The patients I worked with had diverse stories and interests, and although we might have had some trouble understanding each other, we found ways to communicate that transcended any typical conversation.

I especially learned a lot from patients severely affected by dementia.

They spoke in riddles, but their emotions were clearly communicated through their facial expressions and general demeanor, which told a story all on their own.

We would connect through smiles and short phrases, yes or no questions, but more often than not, their minds were in another place. Some patients would repeat the details of the same event, over and over, with varying levels of detail each time.

Others would revert to a child-like state, wondering about their parents, about school, and about family and friends they hadn't seen in a long time.

I often wondered why their minds chose to wander to a certain event or time period and leave them stranded there before the end of their life. Was an emotionally salient event reinforcing itself in their memories?

Was their subconscious trying to reconnect with people from their past? All I could do was agree and follow their lead because the last thing I wanted to do was break their pleasant memory.

I felt honored to be able to spend time with them, but I couldn't shake the feeling that I was intruding on their final moments, moments that might be better spent with family and loved ones. I didn't know them in their life, so I wondered how they benefited from my presence in their death.

However, after learning that several of the patients I visited didn't have anyone to come to see them, I began to cherish every moment spent, whether it was in laughter or in tears. Several of the patients never remembered me. Each week, I was a new person, and each week they had a different variation of the same story that they needed to tell me.

In a way, it might have made it easier to start fresh every week rather than to grow attached to a person they would soon leave.

Usually, the stories were light-hearted.

They were reliving a memory or experiencing life again as if it were the first time, but as the end draws nearer, a drastic shift in mood and demeanor is evident.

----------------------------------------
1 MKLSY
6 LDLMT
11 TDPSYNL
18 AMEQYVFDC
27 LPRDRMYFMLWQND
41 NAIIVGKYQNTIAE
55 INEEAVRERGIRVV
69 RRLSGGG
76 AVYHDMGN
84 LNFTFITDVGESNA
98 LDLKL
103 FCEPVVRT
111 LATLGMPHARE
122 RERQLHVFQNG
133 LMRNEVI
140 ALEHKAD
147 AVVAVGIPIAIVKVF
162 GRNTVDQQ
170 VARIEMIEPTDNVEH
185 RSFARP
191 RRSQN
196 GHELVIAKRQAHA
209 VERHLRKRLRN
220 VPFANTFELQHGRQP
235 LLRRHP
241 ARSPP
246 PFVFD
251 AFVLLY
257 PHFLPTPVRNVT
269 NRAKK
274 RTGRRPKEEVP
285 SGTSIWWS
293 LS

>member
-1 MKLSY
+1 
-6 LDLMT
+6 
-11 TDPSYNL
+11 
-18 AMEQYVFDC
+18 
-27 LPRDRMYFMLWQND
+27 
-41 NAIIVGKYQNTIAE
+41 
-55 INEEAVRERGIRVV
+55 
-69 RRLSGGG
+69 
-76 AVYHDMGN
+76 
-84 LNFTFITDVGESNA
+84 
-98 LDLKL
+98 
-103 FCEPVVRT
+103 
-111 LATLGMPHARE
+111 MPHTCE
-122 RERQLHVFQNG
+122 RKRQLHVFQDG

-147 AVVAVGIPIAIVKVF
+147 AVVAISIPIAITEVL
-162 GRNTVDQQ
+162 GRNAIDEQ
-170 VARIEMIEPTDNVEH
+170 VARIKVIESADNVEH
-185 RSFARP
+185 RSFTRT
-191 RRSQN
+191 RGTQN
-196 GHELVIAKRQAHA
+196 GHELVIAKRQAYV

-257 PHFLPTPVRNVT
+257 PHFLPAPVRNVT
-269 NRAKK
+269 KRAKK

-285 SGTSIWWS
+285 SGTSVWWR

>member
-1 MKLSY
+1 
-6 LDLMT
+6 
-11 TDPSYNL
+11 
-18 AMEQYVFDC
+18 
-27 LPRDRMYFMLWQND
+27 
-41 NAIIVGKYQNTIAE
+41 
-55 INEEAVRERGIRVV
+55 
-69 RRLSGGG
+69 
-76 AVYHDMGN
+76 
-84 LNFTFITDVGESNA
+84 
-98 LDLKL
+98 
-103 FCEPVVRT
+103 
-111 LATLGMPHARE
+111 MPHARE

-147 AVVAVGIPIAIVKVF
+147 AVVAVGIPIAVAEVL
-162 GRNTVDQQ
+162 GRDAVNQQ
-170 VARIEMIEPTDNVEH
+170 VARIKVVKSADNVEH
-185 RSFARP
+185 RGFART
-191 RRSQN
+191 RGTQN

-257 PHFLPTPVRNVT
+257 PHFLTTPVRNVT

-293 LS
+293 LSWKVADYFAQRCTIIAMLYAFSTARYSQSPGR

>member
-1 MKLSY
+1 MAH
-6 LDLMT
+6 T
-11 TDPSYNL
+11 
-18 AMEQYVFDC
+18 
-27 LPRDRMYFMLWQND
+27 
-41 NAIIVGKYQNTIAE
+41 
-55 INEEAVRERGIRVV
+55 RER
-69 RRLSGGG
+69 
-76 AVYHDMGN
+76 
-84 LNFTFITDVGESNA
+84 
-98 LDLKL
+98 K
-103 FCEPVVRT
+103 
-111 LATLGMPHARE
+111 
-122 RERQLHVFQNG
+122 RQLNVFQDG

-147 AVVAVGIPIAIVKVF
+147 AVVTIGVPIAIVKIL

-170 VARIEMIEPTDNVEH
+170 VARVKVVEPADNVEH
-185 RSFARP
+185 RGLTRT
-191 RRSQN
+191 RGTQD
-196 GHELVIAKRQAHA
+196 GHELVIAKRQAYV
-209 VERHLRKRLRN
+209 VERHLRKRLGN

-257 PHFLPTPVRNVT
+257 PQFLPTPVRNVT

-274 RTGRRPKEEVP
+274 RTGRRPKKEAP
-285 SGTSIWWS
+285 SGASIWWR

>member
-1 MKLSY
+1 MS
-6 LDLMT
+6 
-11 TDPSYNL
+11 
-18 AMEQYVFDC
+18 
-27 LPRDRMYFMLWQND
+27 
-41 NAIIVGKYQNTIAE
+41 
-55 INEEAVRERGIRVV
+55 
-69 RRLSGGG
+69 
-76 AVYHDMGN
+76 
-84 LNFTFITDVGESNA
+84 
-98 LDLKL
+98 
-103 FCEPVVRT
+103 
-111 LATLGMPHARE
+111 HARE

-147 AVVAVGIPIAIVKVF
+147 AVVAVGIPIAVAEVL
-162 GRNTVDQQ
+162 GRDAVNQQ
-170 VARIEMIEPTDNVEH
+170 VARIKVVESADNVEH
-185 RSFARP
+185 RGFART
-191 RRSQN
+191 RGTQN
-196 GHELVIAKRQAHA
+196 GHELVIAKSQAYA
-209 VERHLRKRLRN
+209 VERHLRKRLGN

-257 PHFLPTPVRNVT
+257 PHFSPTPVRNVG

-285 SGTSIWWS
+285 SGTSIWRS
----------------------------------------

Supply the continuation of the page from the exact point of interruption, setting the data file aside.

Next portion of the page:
A patient who was once friendly and jolly can quickly become quiet, reflective, and despondent. I've seen patients break down and cry, not because of their current situation, but because they were mourning old ones. These times taught me a lot about how to be just what that person needs towards the end of their life.

I didn't need to understand why they were upset or what they wanted to say.

The somber tone and tired eyes let me know that what they had to say was important and worth hearing. What mattered most is that someone who cared was there to hear it.

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My First College Gal Pal Road Trip Was Amazing

Every girl should have one good girls trip.

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In some way or another, everybody has a list of things they want to do in their lives before it's all over. After all, we're human. There's adventure to be had in every life. One thing I have always wanted to do before I grew too old and grey was go on a road trip with my gal pals to the beach. A couple weeks ago, I achieved this memorable milestone, and it allowed me to open up to new surroundings and experiences.

On this trip, I went with two of my friends from college, Kait and Lindsey, to visit my roommate Elizabeth in Virginia Beach. This was pretty big for Lindsey and I because neither of us had been to Virginia Beach before. Thankfully Elizabeth and Kait knew their way around the city, so we never got lost on our way to and fro.

Like most vacations, my favorite parts probably took place at the beach. I'm always at utter peace stomping through mushy sand or leaning down to splash the salty water that tries to knock my short self over. We took pictures and did something us college girls rarely have time to do especially in school: Relax.

The four of us did not live up to the crazed stereotype of girl trips in movies. Although I finally got a chance to sing along to Taylor Swift in a car ride with my friends, so that's always a plus. We played "Top Golf" one day, and by some miracle, I actually won the second game by a fair amount after much humiliation in the first one. We visited some of Elizabeth's family, and I finally got to meet her giant dog Apollo (I call him 'Wolf Dog'). Everyday was another chance to ask with enthusiasm: "So what are we doing today?"

Our trip wasn't like the movies where we all cried or confessed our deepest darkest secrets. Everything the four of us shared was laughter and this calm feeling of being at home, in the chaotic peace of each other's company. We understand each other a little better due to finally seeing what we're like outside of Longwood University. After this, all I can say is that we're most definitely planning the next one!